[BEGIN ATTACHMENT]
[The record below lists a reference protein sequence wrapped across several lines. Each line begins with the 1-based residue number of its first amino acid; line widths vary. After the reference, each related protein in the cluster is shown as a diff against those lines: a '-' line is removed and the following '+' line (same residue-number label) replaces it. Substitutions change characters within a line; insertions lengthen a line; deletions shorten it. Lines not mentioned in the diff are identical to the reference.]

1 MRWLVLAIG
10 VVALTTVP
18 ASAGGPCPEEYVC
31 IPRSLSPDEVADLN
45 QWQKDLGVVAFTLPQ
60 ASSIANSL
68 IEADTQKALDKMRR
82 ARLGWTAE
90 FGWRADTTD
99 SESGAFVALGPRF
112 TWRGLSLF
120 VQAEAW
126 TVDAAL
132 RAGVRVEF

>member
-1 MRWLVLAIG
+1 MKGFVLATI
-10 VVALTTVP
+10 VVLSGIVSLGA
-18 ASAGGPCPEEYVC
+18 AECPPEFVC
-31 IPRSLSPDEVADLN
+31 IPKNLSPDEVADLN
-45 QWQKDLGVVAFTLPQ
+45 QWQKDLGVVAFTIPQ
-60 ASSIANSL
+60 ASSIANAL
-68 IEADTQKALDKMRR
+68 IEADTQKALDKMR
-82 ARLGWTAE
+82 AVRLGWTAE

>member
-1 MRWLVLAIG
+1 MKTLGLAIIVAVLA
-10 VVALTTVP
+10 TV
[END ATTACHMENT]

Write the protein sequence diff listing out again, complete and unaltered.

[The record below lists a reference protein sequence wrapped across several lines. Each line begins with the 1-based residue number of its first amino acid; line widths vary. After the reference, each related protein in the cluster is shown as a diff against those lines: a '-' line is removed and the following '+' line (same residue-number label) replaces it. Substitutions change characters within a line; insertions lengthen a line; deletions shorten it. Lines not mentioned in the diff are identical to the reference.]

1 MRWLVLAIG
10 VVALTTVP
18 ASAGGPCPEEYVC
31 IPRSLSPDEVADLN
45 QWQKDLGVVAFTLPQ
60 ASSIANSL
68 IEADTQKALDKMRR
82 ARLGWTAE
90 FGWRADTTD
99 SESGAFVALGPRF
112 TWRGLSLF
120 VQAEAW
126 TVDAAL
132 RAGVRVEF

>member
-1 MRWLVLAIG
+1 MKGFVLATI
-10 VVALTTVP
+10 VVLSGIVSLGA
-18 ASAGGPCPEEYVC
+18 AECPPEFVC
-31 IPRSLSPDEVADLN
+31 IPKNLSPDEVADLN
-45 QWQKDLGVVAFTLPQ
+45 QWQKDLGVVAFTIPQ
-60 ASSIANSL
+60 ASSIANAL
-68 IEADTQKALDKMRR
+68 IEADTQKALDKMR
-82 ARLGWTAE
+82 AVRLGWTAE

>member
-1 MRWLVLAIG
+1 MKTLGLAIIVAVLA
-10 VVALTTVP
+10 TV